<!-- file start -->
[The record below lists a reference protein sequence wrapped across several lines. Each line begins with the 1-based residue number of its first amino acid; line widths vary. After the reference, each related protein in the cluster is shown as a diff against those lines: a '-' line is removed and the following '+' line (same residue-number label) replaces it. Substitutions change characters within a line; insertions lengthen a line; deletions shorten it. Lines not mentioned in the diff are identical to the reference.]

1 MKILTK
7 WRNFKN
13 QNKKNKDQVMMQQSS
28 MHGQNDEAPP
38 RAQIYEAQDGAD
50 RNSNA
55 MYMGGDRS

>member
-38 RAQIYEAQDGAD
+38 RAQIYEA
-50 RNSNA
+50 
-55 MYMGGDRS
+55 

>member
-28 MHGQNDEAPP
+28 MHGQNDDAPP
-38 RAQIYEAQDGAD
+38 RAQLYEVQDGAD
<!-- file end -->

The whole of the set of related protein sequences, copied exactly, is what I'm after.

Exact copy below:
[The record below lists a reference protein sequence wrapped across several lines. Each line begins with the 1-based residue number of its first amino acid; line widths vary. After the reference, each related protein in the cluster is shown as a diff against those lines: a '-' line is removed and the following '+' line (same residue-number label) replaces it. Substitutions change characters within a line; insertions lengthen a line; deletions shorten it. Lines not mentioned in the diff are identical to the reference.]

1 MKILTK
7 WRNFKN
13 QNKKNKDQVMMQQSS
28 MHGQNDEAPP
38 RAQIYEAQDGAD
50 RNSNA
55 MYMGGDRS

>member
-38 RAQIYEAQDGAD
+38 RAQIYEA
-50 RNSNA
+50 
-55 MYMGGDRS
+55 

>member
-28 MHGQNDEAPP
+28 MHGQNDDAPP
-38 RAQIYEAQDGAD
+38 RAQLYEVQDGAD